Heat Adds to Danger of WW1 Explosive Devices on Isonzo Front

By , 29 Jul 2022, 11:21 AM Lifestyle
Fifth Battle of the Isonzo - Italian mortar near Montello Fifth Battle of the Isonzo - Italian mortar near Montello Photo: www.esercito.difesa.it CC-by-SA-2.5 Generic

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STA, 28 July 2022 - The wildfire that raged across Kras in the past two weeks proved to be extraordinarily challenging because the area is littered with thousands of explosive devices from World War I, which may detonate when subjected to extreme heat. Over 500 devices have gone off during the fire which has since been extinguished, but the area remains dangerous.

Experts estimate that the site of the Isonzo Front in World War I remains littered with about 70 kilos of unexploded explosive ordnance (UXO) per square metre [sic].

The wildfire spread across a surface area of 3,500 hectares located on what used to be the Italian-Austrian border in the early 20th century and the site of many World War I battles between the two countries.

The fire detonated hundreds of devices, posing an extraordinary risk for thousands of firefighters who battled the blaze. "Luckily, the explosions took place where we predicted, in the zones we mapped out," Darko Zonjič, the commander of Slovenia's special UXO unit, told the STA.

"The most important thing was that firefighters followed our safety instructions, otherwise there could have been a catastrophe," he said, adding that there had been some "close calls", but luckily nobody had been hurt.

The UXO unit has only just started their work of removing the unexploded ordnance and found over 250 devices weighing a total of 1.4 tonnes. "But we are far from over. Only when the fire is extinguished completely and we will be able to access the burnt down areas, a realistic picture will begin to emerge."

Movement across burnt down areas becomes somewhat safer after the fire had been extinguished for over 48 hours. "But there are still hot spots where explosions can occur. Therefore we are warning that walking across fire sites is still dangerous."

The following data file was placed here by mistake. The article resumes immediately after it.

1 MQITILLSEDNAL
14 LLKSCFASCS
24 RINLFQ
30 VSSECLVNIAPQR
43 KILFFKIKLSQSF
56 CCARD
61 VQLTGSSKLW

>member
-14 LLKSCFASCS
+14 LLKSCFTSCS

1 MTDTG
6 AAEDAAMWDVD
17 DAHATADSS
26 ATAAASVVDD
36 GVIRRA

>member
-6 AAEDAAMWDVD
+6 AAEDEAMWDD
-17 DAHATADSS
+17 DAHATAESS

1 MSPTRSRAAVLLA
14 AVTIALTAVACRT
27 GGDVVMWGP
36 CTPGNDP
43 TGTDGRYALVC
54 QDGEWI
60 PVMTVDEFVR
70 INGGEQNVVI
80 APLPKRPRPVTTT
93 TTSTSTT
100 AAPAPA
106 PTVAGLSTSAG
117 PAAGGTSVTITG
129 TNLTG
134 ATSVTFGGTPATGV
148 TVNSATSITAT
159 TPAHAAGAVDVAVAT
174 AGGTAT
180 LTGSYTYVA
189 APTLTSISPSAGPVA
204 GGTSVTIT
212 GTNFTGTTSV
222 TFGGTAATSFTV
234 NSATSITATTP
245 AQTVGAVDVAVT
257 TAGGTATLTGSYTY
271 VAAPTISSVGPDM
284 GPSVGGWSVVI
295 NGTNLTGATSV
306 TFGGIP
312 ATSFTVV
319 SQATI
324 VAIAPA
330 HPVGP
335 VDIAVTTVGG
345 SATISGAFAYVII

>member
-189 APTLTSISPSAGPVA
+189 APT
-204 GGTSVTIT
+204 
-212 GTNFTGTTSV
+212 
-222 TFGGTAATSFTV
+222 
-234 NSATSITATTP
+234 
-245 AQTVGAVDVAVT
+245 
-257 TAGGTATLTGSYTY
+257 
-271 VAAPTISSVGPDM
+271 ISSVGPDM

The UXO unit members are continuing their inspection of outer edges of the burnt areas. The majority of ordnance they found so far were Italian and Austrian 75-millimetre cannon grenades, followed by Austrian 100-millimetre grenades.

"We have not yet found 150-millimetre grenades, but we expect to find them at the centre of the fire site under the Veliki Vrh peak. So far we have inspected only a fraction of the burnt area," Zonjič said.

Very big calibre UXO are mostly underground and will only detonate in case of fire, when temperature reaches about 300 degrees Celsius, he added.

Some of the grenades were found in heaps, likely piled together by metal collectors after the war. "They took brass of the grenades, having known already back then which were dangerous and which weren't.

"Mostly these are individual grenades which had not exploded after launch. If these missiles... are not moved they don't go off, that is why we haven't had an accident like this in a long time."

The missiles become dangerous during fires or when untrained individuals start playing with them. People are advised not to move UXO but report their location to the relevant services instead.

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